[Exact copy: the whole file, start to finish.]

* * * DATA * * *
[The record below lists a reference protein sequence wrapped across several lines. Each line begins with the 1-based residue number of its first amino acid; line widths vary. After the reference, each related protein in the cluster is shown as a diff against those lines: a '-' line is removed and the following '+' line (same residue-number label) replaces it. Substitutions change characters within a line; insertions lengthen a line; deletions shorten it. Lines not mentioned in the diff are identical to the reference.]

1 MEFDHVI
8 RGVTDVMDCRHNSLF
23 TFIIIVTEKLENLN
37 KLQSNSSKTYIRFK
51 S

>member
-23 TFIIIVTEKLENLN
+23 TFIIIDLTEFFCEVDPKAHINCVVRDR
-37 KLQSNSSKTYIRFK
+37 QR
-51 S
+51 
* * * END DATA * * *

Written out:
[The record below lists a reference protein sequence wrapped across several lines. Each line begins with the 1-based residue number of its first amino acid; line widths vary. After the reference, each related protein in the cluster is shown as a diff against those lines: a '-' line is removed and the following '+' line (same residue-number label) replaces it. Substitutions change characters within a line; insertions lengthen a line; deletions shorten it. Lines not mentioned in the diff are identical to the reference.]

1 MEFDHVI
8 RGVTDVMDCRHNSLF
23 TFIIIVTEKLENLN
37 KLQSNSSKTYIRFK
51 S

>member
-23 TFIIIVTEKLENLN
+23 TFIIIDLTEFFCEVDPKAHINCVVRDR
-37 KLQSNSSKTYIRFK
+37 QR
-51 S
+51 